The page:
Note: IWITP (I Wasn’t In The Pictures) is my spoken word song. If you haven’t heard it, the link is at the bottom of this post.
The technological age is really something else. Nearly everything has a digital form now. Online dating, cyberbullying, blogging, vlogging, photo-journalling, and whatnot. And so do the ways our problems manifest themselves.
All this stuff is part of the human condition. (Shout-out to Jon Bellion, the love of my life.) There really isn’t anything new to the human experience. It’s the world that’s changing, not us. Feeling underappreciated was a thing, before getting few or zero likes on a post was there to catalyse it. Envy already existed before someone else’s fantastic Instagram posts were there to make you wish you had what they have. And loneliness, exclusion, solitude – in whatever synonym, this thing that has been the theme of my life for so long – always existed, before the group photographs (that someone is missing from) were there to enhance it.
Everyone’s a photographer now. Social media thrives on its visuals. Often, we take photos of ourselves wherever we are. We use our frozen faces, our permanent expressions to create long-lasting memories. Sometimes I feel like if you went somewhere and didn’t take a selfie while you were at it, you might as well not have been there. Where’s the proof?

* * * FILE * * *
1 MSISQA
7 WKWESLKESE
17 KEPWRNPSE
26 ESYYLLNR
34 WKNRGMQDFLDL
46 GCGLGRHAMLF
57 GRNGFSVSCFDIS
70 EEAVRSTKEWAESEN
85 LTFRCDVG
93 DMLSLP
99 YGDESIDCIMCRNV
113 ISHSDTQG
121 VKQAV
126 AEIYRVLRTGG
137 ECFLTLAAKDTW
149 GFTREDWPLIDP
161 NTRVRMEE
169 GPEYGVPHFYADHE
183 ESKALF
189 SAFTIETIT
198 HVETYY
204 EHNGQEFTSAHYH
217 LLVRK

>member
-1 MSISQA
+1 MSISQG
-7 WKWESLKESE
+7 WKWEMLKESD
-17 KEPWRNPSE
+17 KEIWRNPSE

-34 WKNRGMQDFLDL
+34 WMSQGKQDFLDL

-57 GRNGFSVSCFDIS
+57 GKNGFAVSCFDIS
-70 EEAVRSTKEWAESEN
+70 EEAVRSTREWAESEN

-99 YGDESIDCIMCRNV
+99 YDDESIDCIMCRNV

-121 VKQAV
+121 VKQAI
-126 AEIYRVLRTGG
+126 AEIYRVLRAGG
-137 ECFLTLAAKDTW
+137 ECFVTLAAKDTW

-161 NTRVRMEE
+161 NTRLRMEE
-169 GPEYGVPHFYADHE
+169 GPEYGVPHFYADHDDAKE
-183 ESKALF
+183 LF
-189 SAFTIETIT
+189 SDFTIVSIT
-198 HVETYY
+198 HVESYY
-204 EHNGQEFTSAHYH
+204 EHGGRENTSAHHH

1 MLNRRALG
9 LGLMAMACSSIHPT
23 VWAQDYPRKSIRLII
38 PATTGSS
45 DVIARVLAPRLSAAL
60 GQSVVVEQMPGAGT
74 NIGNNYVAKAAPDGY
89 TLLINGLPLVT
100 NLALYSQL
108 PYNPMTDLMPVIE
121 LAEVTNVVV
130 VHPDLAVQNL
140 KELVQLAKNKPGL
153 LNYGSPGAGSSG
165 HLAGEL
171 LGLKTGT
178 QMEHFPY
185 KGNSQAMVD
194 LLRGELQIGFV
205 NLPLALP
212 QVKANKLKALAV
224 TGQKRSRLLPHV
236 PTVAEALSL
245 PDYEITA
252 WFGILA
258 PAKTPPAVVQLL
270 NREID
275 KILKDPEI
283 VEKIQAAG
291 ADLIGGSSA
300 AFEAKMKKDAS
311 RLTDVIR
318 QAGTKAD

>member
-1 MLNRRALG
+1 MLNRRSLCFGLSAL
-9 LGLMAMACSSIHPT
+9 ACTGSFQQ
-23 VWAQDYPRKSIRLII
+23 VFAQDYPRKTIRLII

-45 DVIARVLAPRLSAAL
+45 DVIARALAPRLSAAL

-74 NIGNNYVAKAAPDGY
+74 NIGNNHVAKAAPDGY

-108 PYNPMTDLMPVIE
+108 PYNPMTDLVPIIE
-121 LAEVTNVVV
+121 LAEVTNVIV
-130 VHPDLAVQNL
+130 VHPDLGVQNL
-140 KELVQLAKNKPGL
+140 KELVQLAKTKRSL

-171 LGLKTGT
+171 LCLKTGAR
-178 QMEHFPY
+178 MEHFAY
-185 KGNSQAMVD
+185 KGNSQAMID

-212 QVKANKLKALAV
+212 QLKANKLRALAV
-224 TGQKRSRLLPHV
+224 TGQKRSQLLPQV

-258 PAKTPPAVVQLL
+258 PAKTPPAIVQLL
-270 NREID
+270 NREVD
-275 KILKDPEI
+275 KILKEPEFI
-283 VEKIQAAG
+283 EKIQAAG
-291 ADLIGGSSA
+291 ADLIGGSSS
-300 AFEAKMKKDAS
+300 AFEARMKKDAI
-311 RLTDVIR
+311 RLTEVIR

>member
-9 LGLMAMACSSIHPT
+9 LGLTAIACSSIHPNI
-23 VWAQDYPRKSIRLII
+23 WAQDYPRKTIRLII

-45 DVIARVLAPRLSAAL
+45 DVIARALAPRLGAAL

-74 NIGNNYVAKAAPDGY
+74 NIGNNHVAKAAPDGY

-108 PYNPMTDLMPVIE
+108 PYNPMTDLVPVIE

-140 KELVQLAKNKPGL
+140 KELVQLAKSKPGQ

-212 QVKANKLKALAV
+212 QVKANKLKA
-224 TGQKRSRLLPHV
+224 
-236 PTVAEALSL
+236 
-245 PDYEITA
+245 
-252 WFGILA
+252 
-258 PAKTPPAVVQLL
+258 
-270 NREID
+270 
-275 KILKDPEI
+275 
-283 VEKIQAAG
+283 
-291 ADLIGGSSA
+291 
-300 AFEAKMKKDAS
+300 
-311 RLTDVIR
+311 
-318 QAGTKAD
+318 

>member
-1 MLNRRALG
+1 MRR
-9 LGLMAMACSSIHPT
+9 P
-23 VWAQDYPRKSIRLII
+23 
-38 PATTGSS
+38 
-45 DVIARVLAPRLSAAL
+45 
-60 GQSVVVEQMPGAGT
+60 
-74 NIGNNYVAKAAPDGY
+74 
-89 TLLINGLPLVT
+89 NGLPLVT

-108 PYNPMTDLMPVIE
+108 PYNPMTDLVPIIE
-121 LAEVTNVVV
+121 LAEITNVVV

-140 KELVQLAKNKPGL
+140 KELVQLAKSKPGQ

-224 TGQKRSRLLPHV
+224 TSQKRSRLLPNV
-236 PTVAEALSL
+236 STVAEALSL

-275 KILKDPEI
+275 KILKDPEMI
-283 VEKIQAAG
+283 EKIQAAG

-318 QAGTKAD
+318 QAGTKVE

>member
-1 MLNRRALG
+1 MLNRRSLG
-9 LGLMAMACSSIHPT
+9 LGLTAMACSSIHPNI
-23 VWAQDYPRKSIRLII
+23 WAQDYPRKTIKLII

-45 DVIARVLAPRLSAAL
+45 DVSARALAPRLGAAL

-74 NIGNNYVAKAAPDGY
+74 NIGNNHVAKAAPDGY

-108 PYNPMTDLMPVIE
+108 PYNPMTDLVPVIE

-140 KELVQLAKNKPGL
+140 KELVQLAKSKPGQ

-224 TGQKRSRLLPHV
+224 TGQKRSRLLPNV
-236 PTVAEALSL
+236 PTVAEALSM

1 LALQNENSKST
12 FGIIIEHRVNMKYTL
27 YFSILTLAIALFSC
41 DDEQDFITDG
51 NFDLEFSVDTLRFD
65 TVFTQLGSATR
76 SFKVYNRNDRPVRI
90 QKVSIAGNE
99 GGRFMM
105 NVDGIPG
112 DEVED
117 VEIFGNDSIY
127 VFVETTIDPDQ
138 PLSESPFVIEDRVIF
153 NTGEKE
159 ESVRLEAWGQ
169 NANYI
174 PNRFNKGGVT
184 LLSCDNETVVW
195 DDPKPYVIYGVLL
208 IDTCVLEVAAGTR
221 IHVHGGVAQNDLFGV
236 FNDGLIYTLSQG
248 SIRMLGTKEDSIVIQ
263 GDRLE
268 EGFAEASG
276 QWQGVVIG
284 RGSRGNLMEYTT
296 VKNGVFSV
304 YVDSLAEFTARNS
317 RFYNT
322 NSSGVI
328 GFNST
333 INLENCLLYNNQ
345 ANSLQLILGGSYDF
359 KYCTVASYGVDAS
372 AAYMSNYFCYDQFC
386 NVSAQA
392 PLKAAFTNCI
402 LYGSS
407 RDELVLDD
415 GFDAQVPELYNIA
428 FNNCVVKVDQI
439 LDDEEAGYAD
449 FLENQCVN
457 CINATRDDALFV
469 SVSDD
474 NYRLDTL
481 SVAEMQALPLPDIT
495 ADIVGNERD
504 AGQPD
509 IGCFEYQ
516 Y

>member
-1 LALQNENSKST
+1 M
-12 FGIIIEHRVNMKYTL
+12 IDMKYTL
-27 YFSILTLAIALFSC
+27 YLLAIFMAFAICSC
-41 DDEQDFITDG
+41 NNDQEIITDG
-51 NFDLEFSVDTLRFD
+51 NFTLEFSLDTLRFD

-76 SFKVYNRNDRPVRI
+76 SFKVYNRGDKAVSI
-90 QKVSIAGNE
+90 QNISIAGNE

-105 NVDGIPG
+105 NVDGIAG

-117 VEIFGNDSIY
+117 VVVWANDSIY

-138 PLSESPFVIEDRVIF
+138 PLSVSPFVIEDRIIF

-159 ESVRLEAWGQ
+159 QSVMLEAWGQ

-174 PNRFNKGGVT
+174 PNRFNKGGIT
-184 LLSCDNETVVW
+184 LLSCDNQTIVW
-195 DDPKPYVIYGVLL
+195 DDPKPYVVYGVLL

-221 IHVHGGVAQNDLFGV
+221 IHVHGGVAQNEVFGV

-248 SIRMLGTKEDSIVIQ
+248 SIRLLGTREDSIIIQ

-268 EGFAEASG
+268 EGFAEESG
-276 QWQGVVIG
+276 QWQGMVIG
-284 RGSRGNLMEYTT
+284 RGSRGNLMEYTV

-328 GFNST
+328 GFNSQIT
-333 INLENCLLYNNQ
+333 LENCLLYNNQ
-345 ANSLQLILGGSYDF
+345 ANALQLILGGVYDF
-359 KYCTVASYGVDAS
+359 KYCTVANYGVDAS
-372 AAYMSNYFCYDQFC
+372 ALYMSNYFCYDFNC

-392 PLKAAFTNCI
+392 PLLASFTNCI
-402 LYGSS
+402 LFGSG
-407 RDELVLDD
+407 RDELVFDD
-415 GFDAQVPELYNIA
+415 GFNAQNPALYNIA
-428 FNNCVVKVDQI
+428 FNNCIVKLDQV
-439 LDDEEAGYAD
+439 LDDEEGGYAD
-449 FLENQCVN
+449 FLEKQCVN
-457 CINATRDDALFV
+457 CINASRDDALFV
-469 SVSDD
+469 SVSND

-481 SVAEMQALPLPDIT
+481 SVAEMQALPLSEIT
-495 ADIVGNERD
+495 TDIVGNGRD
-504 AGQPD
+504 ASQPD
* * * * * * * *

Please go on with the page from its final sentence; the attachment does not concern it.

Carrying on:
This metaphor of exclusion in the digital age is what runs through the entire song – because that’s the best way I could have thought to describe what I was feeling during high school, in the loneliest period of my life.
But pause: possibly the most relevant part of all the lyrics is this repeated one:
“I don’t even want to be in the photos/
I just wish I could have been bolder”
I think this hits right at the heart of the matter. Yes – people were taking selfies and I wasn’t part. But that petty detail is not the root of anything; it’s just the representation of something else. In other words, it’s not the “image” of inclusion that mattered so much; it was the sense of belonging in itself that I wanted. I wanted to be able to be bold enough to insert myself into spaces I wanted to be in, not just hover around the sidelines.
The bottom lines: if you’ve ever felt excluded, perhaps you can relate. And if you know of someone “who just wants to be noticed”, perhaps you should refocus your “social lens” and try to do something about it. (There were people who tried to do this for me, and I love them!) Because I assure you, it’s not a pleasant experience. In the meantime though…jam!